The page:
WASHINGTON (AP) — Federal regulators have approved an appetite-suppressing implant designed to treat obesity by zapping nerves that connect the stomach and the brain.
The Maestro Rechargeable System uses electrodes implanted in the abdomen to stimulate the vagus nerve, which signals to the brain that the stomach is empty or full. Patients and doctors can adjust the device settings using external controllers.
Shares of EnteroMedics rose in trading Wednesday after the Food and Drug Administration said it approved the device for certain patients who are severely obese. It's the first medical device approved for obesity since the agency's 2007 approval of a gastric band from Ethicon.
The FDA approved the device for patients 18 and older who have been unable to lose weight via a supervised weight-loss program and have a body mass index of 35 to 40 with one other obesity-related health condition, such as diabetes. BMI is an estimate of body fat based on weight and height. Someone who is 5-foot-9 would be severely obese — with a BMI of 35 — at 240 pounds.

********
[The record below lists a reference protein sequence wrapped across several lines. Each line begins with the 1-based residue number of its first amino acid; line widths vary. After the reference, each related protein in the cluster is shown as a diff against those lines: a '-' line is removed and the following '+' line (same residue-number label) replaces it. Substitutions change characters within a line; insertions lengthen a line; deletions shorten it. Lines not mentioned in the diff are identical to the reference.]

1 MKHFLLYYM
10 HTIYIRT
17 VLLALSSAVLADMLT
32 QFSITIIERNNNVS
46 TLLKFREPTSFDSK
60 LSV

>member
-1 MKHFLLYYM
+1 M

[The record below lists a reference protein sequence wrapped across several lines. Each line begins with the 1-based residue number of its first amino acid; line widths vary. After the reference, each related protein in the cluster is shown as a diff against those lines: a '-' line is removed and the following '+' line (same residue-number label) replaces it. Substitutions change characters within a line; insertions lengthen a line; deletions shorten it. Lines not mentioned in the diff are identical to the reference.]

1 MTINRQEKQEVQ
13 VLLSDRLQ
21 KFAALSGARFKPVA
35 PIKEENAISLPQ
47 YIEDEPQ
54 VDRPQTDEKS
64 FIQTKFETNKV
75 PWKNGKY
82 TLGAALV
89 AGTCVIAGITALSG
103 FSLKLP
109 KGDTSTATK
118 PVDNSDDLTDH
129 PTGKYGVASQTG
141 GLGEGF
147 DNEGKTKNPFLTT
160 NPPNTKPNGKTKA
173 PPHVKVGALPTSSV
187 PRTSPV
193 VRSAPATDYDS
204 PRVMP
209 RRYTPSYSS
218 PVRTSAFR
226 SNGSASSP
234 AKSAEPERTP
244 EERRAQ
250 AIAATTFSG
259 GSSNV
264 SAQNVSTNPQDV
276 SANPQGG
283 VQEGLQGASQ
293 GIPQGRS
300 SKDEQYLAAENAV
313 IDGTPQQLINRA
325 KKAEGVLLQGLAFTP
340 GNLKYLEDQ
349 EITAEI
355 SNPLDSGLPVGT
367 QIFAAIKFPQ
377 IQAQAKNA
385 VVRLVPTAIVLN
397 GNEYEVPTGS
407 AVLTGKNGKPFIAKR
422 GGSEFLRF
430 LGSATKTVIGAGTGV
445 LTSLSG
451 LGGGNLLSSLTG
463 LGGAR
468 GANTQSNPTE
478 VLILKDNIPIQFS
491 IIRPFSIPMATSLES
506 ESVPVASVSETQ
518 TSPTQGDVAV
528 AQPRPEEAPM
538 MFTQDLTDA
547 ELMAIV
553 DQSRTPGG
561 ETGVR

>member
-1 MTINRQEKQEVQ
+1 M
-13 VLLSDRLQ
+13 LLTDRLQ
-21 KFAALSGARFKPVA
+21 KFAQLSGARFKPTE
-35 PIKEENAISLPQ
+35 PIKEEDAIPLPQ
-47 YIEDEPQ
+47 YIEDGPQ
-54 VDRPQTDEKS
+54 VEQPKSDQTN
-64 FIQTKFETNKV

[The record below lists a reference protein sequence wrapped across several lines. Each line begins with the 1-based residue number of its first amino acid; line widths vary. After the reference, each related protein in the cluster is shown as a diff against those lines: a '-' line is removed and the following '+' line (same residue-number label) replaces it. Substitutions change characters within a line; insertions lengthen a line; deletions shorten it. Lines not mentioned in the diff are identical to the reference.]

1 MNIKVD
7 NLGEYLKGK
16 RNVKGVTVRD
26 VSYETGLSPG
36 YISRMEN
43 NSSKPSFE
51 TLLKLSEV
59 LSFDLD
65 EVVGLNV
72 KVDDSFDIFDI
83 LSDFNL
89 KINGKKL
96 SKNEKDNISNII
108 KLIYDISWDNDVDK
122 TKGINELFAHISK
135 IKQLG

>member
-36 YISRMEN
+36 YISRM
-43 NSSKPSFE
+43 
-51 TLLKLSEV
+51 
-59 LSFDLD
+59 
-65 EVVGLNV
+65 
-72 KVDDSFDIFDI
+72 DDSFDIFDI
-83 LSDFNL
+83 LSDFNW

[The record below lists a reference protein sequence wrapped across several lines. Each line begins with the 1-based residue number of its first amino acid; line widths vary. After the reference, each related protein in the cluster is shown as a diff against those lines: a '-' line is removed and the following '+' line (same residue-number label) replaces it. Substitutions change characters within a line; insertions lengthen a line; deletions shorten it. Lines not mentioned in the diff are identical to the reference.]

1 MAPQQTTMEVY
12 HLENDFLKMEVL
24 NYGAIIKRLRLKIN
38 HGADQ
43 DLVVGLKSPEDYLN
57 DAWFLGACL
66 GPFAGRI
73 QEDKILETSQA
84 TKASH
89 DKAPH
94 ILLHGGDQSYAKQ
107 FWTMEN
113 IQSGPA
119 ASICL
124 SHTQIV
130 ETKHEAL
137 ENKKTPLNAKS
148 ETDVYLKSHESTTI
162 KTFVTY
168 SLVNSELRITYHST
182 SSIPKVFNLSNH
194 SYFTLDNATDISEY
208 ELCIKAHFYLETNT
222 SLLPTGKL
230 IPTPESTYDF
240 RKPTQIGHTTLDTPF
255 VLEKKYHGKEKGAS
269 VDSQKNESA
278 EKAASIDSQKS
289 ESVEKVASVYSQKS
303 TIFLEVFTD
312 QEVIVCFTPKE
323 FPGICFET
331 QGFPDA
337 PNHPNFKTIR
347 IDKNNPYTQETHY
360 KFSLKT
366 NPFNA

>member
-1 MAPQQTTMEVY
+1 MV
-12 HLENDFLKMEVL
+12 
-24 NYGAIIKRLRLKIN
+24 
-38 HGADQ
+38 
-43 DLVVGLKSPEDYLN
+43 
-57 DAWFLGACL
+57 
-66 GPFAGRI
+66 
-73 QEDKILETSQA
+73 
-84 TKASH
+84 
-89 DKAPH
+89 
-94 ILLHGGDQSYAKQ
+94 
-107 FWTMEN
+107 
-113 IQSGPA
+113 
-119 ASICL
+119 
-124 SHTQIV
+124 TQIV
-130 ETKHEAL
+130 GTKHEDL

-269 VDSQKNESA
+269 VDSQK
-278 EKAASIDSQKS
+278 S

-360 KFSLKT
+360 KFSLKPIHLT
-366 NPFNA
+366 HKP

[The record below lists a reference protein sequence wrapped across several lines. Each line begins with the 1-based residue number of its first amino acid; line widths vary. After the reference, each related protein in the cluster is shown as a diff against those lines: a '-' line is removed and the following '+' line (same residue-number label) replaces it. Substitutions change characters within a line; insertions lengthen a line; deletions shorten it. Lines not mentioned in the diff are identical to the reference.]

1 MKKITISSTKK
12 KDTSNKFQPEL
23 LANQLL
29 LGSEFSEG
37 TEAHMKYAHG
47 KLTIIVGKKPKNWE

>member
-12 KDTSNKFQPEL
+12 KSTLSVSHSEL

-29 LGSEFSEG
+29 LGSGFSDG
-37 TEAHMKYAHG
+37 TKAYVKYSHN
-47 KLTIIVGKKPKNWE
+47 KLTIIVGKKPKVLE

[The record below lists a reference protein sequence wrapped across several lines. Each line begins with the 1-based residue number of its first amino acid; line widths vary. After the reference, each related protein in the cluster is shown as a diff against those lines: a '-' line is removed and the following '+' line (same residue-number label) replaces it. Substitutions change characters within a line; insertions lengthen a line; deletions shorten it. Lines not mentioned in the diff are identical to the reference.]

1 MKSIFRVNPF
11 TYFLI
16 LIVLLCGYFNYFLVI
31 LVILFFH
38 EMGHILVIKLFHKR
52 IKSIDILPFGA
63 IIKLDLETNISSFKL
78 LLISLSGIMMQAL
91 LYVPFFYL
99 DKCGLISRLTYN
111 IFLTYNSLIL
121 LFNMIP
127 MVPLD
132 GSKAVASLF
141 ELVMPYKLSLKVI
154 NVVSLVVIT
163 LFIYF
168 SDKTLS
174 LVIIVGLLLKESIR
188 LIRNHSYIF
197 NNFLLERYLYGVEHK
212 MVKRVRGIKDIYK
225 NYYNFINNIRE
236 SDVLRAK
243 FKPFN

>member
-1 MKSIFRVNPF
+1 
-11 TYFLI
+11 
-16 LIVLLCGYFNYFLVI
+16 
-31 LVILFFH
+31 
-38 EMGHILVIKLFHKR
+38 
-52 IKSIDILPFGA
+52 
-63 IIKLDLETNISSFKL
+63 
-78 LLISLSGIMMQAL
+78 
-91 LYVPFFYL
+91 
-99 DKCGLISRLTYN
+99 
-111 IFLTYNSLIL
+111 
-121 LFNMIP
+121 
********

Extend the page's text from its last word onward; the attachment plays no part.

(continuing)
EnteroMedics said the device's two electrodes are implanted via a minimally-invasive surgical procedure, which could make the device system a less invasive alternative to other weight-loss surgeries. The device has an external battery that needs to be recharged weekly. The St. Paul, Minnesota-based company compares it to a pacemaker.
A company executive said the device is already approved in Europe and Australia though it is not yet on sale. EnteroMedics plans to focus on the device's U.S. launch, targeting sales to surgical centers. The company is also pursuing reimbursement from health care insurance providers.
EnteroMedics Inc. stock gained 30 cents, or 25 percent, to $1.47 in morning trading.